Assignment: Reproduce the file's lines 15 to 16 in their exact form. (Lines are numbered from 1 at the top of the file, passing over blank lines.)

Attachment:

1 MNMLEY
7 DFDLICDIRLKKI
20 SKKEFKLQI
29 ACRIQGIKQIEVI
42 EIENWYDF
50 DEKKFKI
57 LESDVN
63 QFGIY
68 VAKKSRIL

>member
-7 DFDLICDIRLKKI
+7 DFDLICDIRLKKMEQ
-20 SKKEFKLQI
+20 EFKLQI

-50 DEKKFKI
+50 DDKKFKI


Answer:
-50 DEKKFKI
+50 DDKKFKI